“Jinya” refers to a venue where political proceedings were conducted during the Edo period (1603-1868), and the term collectively refers to the administrative headquarters, as well as the residence of the local magistrate. Takayama Jinya was built by the shogunate as an administrative base to enforce its rule over the Hida Province. You’ll also find the rice storehouse, where rice collected as land taxes was stored. Takayama Jinya is also famous as the lone remaining magistrate’s office in Japan, and offers a vivid, firsthand glimpse of life in feudal Japan.
Although there were 64 regional headquarters and sub-headquarters during the Edo period, the Takayama Jinya is the only one existing today.
In 1692, Shogun Tokugawa took direct rule over Hida, and for the next 176 years until the Meiji restoration, 25 generations were sent from Edo to work as Administrators, Accountants and Police in the Takayama Jinya.
The present main building was constructed in 1816, and consists of the Public Administration Office, Grand Hall and Messengers Hall, all in their original condition. The Rice Storehouse that was used to store the rice collected as a tax was built in the 1600’s, and is presently used as an exhibition space, displaying items from the time of direct rule to the Meiji period. There are over 250 separate historical displays including documents, maps and artifacts.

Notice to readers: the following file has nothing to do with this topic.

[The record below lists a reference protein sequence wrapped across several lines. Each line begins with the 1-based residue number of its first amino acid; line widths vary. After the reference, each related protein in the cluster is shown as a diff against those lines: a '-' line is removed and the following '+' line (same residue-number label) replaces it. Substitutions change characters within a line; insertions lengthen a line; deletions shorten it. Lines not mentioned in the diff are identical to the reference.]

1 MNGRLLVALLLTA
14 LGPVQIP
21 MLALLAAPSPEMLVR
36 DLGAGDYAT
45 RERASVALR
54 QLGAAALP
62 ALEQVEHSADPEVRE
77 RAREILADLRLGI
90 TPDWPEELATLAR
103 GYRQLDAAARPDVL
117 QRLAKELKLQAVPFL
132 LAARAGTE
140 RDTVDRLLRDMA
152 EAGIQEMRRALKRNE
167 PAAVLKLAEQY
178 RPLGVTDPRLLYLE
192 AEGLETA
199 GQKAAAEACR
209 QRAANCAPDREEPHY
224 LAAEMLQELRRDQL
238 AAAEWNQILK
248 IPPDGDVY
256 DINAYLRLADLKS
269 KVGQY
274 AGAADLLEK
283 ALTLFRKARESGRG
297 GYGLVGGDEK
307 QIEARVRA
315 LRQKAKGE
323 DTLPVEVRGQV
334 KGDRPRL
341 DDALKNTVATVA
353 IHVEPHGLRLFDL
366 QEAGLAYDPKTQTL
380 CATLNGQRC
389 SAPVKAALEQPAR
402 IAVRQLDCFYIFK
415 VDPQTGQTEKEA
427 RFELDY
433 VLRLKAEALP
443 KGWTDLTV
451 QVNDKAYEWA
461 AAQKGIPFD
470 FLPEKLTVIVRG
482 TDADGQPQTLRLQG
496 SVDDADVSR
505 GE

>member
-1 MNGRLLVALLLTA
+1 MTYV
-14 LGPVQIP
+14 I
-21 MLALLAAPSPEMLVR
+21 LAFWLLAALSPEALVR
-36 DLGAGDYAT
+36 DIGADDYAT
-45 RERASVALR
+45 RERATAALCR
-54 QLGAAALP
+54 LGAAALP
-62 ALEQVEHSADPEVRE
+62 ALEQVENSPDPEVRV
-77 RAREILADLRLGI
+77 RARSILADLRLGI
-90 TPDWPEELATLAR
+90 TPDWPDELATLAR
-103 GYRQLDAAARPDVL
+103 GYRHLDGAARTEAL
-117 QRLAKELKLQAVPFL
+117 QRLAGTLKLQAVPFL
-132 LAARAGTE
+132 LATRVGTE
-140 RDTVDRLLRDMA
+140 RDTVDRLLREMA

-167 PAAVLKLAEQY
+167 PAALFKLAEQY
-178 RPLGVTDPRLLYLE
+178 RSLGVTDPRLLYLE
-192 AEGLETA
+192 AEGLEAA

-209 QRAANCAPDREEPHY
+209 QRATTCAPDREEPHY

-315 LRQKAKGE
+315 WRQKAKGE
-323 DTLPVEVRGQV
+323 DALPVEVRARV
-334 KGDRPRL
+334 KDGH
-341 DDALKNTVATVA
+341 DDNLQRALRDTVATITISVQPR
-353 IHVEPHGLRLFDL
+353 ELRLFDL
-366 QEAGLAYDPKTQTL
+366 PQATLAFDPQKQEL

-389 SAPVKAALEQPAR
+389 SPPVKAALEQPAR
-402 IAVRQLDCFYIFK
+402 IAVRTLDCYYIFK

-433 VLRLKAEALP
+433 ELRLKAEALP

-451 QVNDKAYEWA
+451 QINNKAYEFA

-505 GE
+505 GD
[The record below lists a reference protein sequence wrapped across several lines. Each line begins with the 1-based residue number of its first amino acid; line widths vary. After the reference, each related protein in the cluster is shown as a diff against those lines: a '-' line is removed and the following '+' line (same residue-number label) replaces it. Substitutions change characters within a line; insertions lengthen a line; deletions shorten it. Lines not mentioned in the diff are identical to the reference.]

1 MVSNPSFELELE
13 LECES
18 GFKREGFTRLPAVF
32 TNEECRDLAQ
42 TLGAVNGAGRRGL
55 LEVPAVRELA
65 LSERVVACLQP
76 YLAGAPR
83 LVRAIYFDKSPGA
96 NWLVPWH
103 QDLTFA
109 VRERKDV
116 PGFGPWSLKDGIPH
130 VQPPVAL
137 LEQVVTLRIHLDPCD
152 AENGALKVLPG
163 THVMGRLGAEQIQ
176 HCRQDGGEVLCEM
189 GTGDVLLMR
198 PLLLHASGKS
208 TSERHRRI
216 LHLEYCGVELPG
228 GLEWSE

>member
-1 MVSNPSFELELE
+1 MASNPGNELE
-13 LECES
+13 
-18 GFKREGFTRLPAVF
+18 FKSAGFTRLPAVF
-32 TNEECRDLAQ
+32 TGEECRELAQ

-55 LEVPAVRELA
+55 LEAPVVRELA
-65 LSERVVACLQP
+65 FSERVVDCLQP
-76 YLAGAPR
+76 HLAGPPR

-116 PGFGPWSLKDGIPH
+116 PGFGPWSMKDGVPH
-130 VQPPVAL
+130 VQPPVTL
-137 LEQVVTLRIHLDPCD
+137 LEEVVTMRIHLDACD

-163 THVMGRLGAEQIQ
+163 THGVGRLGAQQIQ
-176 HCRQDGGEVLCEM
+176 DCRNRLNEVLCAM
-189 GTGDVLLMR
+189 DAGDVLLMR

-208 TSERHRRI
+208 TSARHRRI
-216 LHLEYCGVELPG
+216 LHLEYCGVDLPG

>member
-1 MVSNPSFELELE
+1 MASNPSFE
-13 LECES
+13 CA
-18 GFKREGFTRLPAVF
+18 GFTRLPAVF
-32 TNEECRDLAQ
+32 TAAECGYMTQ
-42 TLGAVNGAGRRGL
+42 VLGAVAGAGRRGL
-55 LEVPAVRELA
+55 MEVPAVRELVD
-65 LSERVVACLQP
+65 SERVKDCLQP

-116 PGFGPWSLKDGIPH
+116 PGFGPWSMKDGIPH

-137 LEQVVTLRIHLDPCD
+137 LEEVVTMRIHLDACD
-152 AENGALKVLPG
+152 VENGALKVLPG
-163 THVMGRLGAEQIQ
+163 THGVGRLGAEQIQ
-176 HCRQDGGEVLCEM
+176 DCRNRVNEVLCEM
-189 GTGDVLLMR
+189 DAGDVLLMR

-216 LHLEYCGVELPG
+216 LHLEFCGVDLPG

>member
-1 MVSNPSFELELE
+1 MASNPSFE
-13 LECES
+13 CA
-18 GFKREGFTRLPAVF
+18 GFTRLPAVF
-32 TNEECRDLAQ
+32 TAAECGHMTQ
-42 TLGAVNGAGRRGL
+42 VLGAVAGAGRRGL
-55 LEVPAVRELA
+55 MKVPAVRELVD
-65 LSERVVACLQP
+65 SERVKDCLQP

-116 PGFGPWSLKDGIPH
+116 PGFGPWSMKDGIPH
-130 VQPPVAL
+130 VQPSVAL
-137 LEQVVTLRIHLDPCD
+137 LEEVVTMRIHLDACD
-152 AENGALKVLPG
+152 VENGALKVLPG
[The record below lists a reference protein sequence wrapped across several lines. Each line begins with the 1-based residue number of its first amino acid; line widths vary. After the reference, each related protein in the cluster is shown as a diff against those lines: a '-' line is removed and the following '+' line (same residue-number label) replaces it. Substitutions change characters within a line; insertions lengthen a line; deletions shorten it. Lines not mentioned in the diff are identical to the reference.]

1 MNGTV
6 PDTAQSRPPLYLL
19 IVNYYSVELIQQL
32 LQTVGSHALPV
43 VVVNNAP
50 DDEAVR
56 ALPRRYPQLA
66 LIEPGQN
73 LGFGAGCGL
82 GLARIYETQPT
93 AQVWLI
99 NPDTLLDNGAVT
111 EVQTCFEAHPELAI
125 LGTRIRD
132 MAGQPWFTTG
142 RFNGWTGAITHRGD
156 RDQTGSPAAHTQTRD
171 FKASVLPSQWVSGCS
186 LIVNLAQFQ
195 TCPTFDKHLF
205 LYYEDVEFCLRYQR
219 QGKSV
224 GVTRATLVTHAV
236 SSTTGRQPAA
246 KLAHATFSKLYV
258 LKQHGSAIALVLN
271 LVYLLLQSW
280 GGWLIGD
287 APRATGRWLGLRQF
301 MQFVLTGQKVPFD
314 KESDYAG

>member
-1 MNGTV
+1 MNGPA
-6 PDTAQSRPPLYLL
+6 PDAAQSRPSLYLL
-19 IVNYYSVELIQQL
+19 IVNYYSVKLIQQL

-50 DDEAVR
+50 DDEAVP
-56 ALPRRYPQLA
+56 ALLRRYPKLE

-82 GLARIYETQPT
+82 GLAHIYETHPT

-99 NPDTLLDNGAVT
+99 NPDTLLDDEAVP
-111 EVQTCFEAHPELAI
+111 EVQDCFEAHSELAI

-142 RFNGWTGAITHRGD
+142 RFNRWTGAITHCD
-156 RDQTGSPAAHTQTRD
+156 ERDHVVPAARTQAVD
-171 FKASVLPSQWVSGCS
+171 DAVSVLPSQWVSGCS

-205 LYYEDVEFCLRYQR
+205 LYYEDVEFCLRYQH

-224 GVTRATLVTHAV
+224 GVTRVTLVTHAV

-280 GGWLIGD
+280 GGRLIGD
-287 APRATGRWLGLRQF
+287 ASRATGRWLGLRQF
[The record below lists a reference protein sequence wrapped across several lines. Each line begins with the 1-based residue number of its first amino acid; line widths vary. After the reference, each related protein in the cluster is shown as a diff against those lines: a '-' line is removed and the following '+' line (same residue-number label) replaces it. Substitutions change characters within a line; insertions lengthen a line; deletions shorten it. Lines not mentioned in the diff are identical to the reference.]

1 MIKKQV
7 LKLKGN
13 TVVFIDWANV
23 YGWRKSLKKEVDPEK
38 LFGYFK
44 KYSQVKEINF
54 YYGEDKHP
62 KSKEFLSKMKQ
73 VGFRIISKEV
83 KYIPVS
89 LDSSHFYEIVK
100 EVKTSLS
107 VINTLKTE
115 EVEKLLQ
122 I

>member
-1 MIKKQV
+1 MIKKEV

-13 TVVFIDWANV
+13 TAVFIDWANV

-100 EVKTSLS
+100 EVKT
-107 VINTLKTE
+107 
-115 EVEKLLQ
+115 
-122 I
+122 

Takayama Jinya received two stars in the 2015 Michelin Green Guide Japan. ★★ Two stars … “worth a detour”.
March to October (except August) —> 8:45 – 17:00 (last admission)
August —> 8:45 – 18:00 (last admission)
November to February —> 8:45 – 16:30 (last admission)
National Historical Site and Important Cultural Treasure.
There is a huge ginko tree over 1200 years old and a ‘Triple Pagoda’ in the precincts, as well as Bell Tower Gates, said to have been moved from Takayama Castle and the cornerstone of the pagoda built over 1200 years ago. The main temple building is the oldest structure in the city, constructed in the Muromachi era (about 500 years ago). It has a style worthy of its reputation as Hida’s greatest ancient temple.
Kokubunji is the oldest temple in Takayama, possibly founded during the Nara Period. A Shingon sect temple, it preserves a seated image of Yakushi (the Buddha of medicine) and a standing image of Kannon )the Goddess of Mercy). There is also a wooden image of Hida-no-Takumi, a sculptor from the Edo Period of Japanese history. The main gate was originally part of Takayama Castle. The fine 7-story pagoda dates from the Muromachi Period.